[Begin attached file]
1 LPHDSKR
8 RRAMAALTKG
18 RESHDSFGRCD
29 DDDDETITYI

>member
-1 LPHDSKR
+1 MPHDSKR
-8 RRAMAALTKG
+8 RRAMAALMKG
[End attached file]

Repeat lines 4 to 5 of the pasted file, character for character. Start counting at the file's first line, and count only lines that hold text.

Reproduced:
29 DDDDETITYI

>member